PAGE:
Community Partners


The Duwamish River Cleanup Coalition/Technical Advisory Group (DRCC/TAG) is a non-profit organization in the city of Seattle formed in response to the listing of the Lower Duwamish Waterway as a federal Superfund site. The coalition is EPA's official Community Advisory Group (CAG) and receives EPA funding to contract with independent technical advisors to review all cleanup-related studies and plans. DRCC/TAG is involved in all aspects of the proposed cleanup and is working to ensure that the cleanup meets community standards.

Last month DRCC/TAG launched the Duwamish Valley Healthy Communities Project. The project will convene residents, businesses, workers, social service providers, government agencies, and non-profit organizations to identify, prioritize and develop action plans for a wide range of threats to the community's health. The project is designed to engage the entire community, regardless of language, income, education level, and other traditional barriers to public involvement. It is based on a consensus approach to problem-solving that aims to bridge the interests of residents, businesses, health workers, and environmental advocates in order to develop effective, tangible strategies to improve the community's health.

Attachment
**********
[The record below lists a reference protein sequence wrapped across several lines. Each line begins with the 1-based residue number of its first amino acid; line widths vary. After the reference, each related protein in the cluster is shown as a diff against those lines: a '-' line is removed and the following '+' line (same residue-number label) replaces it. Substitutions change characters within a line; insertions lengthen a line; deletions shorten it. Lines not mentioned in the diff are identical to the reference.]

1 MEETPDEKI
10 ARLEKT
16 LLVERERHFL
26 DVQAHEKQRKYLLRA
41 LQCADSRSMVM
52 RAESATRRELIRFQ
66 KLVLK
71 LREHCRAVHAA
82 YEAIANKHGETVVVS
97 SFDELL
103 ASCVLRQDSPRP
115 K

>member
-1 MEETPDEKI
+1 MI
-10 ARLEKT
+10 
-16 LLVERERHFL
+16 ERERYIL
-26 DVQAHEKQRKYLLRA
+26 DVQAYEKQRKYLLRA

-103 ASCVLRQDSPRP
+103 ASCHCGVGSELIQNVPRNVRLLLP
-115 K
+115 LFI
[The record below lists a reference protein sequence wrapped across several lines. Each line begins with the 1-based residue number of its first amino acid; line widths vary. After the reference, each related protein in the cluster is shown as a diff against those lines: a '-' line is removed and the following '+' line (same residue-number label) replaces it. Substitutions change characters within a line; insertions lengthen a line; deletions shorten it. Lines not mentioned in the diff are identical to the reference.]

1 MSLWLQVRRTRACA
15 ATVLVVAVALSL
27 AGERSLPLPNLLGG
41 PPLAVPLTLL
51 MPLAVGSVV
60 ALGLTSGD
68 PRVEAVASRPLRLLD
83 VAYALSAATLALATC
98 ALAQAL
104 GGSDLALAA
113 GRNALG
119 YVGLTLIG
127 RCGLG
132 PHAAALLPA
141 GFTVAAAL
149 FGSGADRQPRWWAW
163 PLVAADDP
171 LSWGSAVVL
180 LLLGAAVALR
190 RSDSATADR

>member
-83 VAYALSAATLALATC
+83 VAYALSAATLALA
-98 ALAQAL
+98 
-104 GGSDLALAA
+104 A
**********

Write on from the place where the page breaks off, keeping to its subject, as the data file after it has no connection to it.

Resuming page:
To learn more about the Duwamish Valley Health Communities Project, please click here.

The UW-Research Translation Core (RTC) has a longstanding relationship with the Duwamish River Cleanup Coalition/TAG that provides a diverse Seattle community with important information on the Superfund site and its cleanup. Over the years the RTC has provided funds to support public boat tours and environmental justice materials development, and has invited youth engaged in cleanup efforts to the University of Washington campus for laboratory tours. Effective communication is one of the hallmarks of DRCC/TAG; they have co-presented at EPA conferences with the UW-SRP in recent years.